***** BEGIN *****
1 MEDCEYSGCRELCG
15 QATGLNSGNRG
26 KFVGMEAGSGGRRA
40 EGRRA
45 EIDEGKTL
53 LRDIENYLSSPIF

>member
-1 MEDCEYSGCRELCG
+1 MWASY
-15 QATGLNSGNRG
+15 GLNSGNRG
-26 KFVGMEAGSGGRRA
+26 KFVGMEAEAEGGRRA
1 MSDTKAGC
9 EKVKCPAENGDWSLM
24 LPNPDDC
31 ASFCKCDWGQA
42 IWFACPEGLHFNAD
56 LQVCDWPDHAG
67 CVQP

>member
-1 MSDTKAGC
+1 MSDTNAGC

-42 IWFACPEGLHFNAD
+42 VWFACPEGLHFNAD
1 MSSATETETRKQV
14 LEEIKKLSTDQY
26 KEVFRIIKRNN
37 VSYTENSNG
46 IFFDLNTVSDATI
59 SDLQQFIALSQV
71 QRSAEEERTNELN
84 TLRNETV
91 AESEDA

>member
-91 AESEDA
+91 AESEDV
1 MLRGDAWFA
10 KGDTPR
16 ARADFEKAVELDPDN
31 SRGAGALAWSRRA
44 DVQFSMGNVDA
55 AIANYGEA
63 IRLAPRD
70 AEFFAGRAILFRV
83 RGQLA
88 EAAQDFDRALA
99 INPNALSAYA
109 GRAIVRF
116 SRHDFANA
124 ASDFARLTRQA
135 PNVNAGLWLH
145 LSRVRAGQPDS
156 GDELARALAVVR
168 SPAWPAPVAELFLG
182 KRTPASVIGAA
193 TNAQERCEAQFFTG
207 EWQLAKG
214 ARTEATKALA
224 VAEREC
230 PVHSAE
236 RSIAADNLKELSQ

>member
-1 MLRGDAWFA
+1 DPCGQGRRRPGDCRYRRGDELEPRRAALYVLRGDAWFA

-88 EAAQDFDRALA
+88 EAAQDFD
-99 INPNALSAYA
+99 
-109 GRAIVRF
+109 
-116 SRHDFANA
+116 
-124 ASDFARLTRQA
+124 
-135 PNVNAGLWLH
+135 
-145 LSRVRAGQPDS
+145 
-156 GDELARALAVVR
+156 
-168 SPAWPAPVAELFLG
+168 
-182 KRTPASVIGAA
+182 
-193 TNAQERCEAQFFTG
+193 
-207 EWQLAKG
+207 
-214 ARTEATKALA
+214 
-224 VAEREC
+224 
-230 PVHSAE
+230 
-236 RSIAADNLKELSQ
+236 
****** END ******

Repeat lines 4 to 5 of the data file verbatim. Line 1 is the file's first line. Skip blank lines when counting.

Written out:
40 EGRRA
45 EIDEGKTL